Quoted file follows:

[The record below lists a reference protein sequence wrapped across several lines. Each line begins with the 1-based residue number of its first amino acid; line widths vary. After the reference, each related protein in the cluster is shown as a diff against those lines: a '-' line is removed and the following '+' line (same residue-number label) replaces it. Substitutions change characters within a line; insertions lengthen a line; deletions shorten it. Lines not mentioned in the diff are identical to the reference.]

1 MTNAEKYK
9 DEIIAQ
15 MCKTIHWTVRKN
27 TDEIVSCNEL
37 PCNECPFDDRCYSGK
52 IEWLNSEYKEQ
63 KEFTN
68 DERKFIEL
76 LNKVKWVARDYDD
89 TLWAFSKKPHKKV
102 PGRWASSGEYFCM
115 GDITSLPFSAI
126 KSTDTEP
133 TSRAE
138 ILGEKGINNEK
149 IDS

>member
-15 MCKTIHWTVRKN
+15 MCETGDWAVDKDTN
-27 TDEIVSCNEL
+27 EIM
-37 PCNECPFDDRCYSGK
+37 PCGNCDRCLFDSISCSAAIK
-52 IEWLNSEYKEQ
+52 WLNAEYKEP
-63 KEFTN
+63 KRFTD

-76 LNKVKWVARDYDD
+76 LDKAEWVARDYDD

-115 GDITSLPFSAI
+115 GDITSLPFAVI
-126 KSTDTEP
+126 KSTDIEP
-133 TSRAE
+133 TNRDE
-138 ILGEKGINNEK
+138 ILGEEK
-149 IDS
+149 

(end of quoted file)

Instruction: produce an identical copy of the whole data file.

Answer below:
[The record below lists a reference protein sequence wrapped across several lines. Each line begins with the 1-based residue number of its first amino acid; line widths vary. After the reference, each related protein in the cluster is shown as a diff against those lines: a '-' line is removed and the following '+' line (same residue-number label) replaces it. Substitutions change characters within a line; insertions lengthen a line; deletions shorten it. Lines not mentioned in the diff are identical to the reference.]

1 MTNAEKYK
9 DEIIAQ
15 MCKTIHWTVRKN
27 TDEIVSCNEL
37 PCNECPFDDRCYSGK
52 IEWLNSEYKEQ
63 KEFTN
68 DERKFIEL
76 LNKVKWVARDYDD
89 TLWAFSKKPHKKV
102 PGRWASSGEYFCM
115 GDITSLPFSAI
126 KSTDTEP
133 TSRAE
138 ILGEKGINNEK
149 IDS

>member
-15 MCKTIHWTVRKN
+15 MCETGDWAVDKDTN
-27 TDEIVSCNEL
+27 EIM
-37 PCNECPFDDRCYSGK
+37 PCGNCDRCLFDSISCSAAIK
-52 IEWLNSEYKEQ
+52 WLNAEYKEP
-63 KEFTN
+63 KRFTD

-76 LNKVKWVARDYDD
+76 LDKAEWVARDYDD

-115 GDITSLPFSAI
+115 GDITSLPFAVI
-126 KSTDTEP
+126 KSTDIEP
-133 TSRAE
+133 TNRDE
-138 ILGEKGINNEK
+138 ILGEEK
-149 IDS
+149 